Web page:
Riders want to travel further distances and have more evening service, enabling them to go out to dinner or to concerts. Others wanted seamless transitions between cities and towns in Santa Clara and San Mateo counties. And they want extended service on days when buses don't serve locations, such as on holidays. Riders want VTA to expand scheduling out to 14 days in advance rather than three. The new service provider should also confirm no-shows and reduce the pick-up window from 30 minutes to 15 minutes, they said.
Inconsistent service was also a recurring theme at Tuesday's meeting. Jimmy Duarte, who uses a motorized wheelchair, said he's had first-hand experience with paratransit not picking him up.
"Outreach failed to come and left me sitting for two hours. I called VTA and they came and bailed me out," he said.
But riders said that modern technology could help iron out the glitches. They want seamless integration with laptops, tablets and smartphones to receive alerts, updates on estimated times of arrival and to book rides.
The system also needs better communication between drivers and dispatchers, who sometimes don't know a destination, they said. If someone is going to the shopping mall, a driver should know the location of the Macy's where the client wants to go, not drop the person somewhere across the mall. Having the ability for riders to send an electronic map to the dispatcher or the driver would save everyone time and inconvenience, they said. Others said there should be a dedicated telephone number a client can call for emergencies or critical callbacks to the location if the person was dropped off at the wrong place or has a medical issue.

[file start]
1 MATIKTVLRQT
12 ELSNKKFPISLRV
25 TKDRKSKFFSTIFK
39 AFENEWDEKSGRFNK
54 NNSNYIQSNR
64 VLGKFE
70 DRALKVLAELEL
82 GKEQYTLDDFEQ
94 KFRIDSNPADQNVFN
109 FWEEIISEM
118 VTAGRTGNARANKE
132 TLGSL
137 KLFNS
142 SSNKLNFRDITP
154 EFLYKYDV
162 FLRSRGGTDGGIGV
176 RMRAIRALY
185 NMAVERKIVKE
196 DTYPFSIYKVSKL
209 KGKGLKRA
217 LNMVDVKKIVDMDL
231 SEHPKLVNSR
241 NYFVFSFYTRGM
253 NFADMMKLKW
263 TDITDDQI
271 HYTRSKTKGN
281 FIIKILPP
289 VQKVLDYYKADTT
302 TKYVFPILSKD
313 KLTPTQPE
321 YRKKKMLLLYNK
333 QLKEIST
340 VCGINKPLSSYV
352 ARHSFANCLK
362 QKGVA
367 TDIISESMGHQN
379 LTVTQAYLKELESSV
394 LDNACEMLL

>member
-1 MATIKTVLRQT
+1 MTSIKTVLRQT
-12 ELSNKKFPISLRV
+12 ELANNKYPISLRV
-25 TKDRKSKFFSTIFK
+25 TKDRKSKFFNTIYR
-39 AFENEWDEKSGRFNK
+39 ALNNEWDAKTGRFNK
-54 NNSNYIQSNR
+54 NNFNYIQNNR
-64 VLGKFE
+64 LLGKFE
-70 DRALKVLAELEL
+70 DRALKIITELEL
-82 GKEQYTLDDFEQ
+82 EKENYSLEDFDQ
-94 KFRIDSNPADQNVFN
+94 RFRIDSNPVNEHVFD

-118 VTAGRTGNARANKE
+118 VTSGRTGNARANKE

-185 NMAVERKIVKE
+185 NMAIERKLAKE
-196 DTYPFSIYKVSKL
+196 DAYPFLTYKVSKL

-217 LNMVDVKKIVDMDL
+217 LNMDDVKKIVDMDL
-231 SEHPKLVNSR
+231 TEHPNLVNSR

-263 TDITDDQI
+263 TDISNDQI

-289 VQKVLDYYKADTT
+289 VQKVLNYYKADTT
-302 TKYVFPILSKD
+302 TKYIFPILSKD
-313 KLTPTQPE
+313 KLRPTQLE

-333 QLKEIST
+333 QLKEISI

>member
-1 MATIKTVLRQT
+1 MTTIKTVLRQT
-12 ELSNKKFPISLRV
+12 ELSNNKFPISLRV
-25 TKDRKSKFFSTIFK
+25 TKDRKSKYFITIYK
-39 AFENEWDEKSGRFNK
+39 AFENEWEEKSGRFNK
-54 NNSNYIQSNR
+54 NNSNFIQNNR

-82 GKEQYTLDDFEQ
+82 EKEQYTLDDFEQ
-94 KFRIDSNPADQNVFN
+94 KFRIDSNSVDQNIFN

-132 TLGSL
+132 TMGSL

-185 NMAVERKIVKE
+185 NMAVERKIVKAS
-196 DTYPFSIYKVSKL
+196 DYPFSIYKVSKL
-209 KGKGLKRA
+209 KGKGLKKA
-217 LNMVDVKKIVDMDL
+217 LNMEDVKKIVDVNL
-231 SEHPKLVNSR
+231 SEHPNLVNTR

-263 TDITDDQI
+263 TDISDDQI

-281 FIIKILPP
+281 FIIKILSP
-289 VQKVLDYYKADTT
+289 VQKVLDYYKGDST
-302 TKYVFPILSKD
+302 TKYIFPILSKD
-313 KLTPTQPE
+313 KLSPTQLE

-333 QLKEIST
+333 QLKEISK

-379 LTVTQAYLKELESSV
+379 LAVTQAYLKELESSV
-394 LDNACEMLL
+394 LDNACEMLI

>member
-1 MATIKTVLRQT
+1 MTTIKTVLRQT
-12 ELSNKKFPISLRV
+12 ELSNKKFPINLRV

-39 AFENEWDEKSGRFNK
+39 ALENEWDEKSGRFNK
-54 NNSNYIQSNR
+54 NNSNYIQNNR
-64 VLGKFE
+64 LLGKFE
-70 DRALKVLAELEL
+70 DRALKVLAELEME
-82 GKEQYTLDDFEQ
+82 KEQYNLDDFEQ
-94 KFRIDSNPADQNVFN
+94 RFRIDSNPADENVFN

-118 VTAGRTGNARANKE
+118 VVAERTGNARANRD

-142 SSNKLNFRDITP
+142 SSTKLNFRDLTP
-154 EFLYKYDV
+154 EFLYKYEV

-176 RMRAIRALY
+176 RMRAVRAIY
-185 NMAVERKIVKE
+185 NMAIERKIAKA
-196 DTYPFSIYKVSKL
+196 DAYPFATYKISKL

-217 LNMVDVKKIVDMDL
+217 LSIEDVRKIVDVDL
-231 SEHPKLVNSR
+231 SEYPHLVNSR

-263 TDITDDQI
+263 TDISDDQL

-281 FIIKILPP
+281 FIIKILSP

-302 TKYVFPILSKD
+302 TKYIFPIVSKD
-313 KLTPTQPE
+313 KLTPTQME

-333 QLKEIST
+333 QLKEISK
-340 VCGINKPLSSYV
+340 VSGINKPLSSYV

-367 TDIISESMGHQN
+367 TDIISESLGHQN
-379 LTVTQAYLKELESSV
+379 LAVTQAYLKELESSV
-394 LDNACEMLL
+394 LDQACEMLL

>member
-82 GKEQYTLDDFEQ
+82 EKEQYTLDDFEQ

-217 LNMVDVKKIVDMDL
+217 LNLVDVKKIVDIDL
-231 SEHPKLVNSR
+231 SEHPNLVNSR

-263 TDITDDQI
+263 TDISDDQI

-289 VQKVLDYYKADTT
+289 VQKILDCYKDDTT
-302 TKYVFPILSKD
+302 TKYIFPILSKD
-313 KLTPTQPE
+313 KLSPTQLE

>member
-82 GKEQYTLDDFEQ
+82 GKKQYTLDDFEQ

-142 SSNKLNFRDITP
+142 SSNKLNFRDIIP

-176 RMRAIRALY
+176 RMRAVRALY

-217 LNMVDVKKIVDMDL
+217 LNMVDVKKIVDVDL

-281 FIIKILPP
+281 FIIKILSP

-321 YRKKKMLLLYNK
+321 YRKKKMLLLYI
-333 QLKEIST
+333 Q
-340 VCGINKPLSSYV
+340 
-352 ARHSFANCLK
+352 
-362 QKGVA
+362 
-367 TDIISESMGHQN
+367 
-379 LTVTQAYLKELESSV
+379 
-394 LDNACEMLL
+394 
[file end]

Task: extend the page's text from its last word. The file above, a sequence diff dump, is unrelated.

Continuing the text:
Paratransit also has a subscription service, where people who go to the same location regularly won't have to call each time to book an appointment. But some riders have been turned away, and the service should be expanded, those at the meeting said.
The riders also like many things about existing paratransit services, including door-to-door services; having a variety of vehicles from small vans to large ones; the current paratransit coverage; and especially the drivers, who are friendly and courteous, they said. Vogel said that many of the drivers would transfer to the new operator.
Outreach held the contract with VTA for 23 years. The VTA board voted in June to exercise a one-year notice of contract cancellation provision while simultaneously starting a competitive bid process for paratransit services to ensure uninterrupted service. An auditor's report found pervasive failures in data gathering and "murky" invoicing by Outreach. Paratransit services are one of VTA's largest contracts, amounting to about $20 million budgeted for fiscal year 2016, according to an auditor's staff report.
Vogel said that VTA limited the public-outreach meetings to two because of the narrow window to find a new service provider. The request for proposals is expected to go out in September. VTA sent out more than 10,000 notices in four languages to riders in its top 50 destination locations, including automated calls to visually impaired individuals, he said.
Public comments, which will be analyzed and could be incorporated into the request for proposals, end tomorrow, Aug. 10. Anyone wanting to comment can call 408-321-2300 or email firstname.lastname@example.org. To read the auditor's report on paratransit services click here and go to pages 22-40.